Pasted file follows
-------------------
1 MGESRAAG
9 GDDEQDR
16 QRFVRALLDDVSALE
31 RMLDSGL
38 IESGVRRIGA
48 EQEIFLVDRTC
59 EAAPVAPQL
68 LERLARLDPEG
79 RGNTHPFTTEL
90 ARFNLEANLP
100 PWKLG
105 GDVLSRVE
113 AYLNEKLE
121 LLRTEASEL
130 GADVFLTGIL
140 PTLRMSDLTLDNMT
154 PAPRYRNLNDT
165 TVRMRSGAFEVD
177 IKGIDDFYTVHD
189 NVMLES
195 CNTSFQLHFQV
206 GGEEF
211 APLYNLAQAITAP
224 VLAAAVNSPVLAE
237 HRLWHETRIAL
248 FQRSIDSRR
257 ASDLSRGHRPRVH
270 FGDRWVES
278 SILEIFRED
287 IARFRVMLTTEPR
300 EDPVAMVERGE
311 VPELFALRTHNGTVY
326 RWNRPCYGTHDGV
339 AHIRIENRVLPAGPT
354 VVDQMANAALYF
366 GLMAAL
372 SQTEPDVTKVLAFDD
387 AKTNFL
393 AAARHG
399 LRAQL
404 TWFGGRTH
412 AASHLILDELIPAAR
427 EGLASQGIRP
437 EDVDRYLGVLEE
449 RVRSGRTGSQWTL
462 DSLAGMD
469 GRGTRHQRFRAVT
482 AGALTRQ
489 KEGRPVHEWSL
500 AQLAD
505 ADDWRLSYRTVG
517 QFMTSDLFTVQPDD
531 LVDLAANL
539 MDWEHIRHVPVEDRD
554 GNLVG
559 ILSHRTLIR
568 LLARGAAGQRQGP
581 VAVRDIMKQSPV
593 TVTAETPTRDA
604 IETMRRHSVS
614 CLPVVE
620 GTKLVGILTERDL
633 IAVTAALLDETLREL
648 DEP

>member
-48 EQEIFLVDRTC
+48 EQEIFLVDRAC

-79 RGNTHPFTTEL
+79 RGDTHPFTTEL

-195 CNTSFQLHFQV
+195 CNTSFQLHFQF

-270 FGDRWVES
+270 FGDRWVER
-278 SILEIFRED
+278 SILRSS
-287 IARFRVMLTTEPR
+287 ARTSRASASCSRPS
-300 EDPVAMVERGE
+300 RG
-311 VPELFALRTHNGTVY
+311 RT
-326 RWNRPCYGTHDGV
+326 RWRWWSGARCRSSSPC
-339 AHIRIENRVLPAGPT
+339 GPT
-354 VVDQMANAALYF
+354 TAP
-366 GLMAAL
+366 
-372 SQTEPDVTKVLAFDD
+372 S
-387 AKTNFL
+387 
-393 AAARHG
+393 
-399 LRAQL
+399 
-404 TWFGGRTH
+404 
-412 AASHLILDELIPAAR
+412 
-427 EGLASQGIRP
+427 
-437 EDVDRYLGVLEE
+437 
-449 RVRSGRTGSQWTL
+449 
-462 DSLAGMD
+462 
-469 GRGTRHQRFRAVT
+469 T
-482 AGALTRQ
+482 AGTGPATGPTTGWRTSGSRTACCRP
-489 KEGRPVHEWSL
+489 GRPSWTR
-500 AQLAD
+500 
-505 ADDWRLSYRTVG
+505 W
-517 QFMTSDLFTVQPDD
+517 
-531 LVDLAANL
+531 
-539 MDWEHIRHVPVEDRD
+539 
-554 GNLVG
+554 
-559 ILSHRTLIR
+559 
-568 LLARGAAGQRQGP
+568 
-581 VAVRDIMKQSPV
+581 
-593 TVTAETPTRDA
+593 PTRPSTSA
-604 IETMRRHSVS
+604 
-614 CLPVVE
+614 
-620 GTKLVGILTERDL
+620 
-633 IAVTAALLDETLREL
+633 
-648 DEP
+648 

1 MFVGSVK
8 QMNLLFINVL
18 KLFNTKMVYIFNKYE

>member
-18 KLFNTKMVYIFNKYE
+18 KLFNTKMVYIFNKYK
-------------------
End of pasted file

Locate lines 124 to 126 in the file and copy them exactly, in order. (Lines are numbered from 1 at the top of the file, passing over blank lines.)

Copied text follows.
-539 MDWEHIRHVPVEDRD
+539 
-554 GNLVG